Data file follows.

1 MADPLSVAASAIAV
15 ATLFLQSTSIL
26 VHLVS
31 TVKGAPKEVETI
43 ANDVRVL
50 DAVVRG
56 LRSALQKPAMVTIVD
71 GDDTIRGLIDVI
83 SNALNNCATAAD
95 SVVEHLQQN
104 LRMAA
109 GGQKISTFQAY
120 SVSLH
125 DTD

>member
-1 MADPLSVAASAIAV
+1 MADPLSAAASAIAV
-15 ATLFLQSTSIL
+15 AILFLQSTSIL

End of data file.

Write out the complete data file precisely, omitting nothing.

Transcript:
1 MADPLSVAASAIAV
15 ATLFLQSTSIL
26 VHLVS
31 TVKGAPKEVETI
43 ANDVRVL
50 DAVVRG
56 LRSALQKPAMVTIVD
71 GDDTIRGLIDVI
83 SNALNNCATAAD
95 SVVEHLQQN
104 LRMAA
109 GGQKISTFQAY
120 SVSLH
125 DTD

>member
-1 MADPLSVAASAIAV
+1 MADPLSAAASAIAV
-15 ATLFLQSTSIL
+15 AILFLQSTSIL